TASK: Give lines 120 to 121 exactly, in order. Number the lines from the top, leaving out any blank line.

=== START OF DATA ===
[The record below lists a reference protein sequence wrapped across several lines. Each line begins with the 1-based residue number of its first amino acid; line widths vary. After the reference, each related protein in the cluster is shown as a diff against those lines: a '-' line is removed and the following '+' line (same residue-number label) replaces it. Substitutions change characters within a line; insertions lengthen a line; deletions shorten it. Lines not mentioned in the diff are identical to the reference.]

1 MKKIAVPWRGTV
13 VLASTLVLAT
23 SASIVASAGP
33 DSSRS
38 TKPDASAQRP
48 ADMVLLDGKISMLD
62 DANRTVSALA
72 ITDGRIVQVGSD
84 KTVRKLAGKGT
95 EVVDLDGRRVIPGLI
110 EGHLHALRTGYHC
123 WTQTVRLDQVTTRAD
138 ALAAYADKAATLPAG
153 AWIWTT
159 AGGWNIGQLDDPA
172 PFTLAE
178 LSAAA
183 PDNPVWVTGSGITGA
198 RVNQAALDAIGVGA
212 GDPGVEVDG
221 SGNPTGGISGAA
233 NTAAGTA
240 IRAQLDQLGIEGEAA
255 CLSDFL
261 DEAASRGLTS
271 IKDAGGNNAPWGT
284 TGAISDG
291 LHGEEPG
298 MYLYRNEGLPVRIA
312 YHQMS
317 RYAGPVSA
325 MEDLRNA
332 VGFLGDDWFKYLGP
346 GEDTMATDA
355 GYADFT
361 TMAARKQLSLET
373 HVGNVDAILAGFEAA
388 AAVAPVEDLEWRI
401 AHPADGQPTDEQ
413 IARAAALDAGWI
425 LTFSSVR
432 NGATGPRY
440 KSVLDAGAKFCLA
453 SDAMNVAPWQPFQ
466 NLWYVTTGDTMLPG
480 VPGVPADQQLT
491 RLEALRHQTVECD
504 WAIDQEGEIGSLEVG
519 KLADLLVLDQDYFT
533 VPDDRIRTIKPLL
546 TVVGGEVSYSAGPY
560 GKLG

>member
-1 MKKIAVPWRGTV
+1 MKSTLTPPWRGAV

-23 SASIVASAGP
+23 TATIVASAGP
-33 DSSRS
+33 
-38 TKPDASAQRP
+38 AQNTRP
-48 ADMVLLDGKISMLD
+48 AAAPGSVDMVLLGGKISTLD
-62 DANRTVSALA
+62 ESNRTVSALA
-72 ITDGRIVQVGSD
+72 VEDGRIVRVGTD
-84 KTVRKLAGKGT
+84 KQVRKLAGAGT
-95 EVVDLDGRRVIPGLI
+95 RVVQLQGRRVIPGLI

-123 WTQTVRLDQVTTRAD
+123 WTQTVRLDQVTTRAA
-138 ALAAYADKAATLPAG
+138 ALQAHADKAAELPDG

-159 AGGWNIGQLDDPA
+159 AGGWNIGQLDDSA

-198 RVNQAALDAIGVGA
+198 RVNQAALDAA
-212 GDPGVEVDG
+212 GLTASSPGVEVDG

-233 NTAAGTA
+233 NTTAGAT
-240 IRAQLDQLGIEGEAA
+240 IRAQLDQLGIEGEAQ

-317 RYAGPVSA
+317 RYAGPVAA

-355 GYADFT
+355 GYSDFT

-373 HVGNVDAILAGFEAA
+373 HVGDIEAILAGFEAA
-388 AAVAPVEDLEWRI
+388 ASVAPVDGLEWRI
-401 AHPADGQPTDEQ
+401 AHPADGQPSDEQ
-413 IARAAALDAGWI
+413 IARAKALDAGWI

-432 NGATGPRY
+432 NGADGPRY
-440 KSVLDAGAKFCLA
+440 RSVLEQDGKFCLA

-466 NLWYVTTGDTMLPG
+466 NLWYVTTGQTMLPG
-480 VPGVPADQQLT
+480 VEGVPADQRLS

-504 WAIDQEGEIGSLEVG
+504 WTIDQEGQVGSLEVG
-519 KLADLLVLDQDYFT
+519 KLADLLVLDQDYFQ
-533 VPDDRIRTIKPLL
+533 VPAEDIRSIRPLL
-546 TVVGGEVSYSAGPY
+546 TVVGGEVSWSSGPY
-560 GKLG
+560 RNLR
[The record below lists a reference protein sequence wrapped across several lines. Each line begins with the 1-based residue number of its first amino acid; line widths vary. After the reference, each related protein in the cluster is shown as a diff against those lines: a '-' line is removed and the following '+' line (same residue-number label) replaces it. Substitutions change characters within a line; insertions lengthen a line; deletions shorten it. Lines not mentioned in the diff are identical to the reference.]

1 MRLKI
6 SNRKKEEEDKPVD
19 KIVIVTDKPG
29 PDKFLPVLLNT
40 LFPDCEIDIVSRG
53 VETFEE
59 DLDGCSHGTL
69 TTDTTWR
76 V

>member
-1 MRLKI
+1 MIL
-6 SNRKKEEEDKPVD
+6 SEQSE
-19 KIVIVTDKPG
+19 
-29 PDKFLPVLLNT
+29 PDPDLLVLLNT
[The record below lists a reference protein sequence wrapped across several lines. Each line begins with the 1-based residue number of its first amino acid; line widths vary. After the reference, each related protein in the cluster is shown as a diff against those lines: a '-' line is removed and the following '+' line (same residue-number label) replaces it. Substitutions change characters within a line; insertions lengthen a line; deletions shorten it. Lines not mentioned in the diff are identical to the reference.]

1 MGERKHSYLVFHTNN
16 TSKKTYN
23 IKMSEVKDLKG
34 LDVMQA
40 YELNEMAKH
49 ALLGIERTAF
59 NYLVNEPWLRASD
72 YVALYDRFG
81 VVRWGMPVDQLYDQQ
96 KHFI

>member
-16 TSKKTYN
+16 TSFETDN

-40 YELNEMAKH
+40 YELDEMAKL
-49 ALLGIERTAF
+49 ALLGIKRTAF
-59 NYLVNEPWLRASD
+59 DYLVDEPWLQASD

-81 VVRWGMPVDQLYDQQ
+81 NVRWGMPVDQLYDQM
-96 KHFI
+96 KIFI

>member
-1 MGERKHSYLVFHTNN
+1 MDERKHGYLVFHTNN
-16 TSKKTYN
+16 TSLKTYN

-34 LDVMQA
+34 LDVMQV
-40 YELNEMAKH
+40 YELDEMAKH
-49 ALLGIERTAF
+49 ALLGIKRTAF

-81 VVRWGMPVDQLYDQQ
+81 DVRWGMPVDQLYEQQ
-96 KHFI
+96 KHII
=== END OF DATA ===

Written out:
19 KIVIVTDKPG
29 PDKFLPVLLNT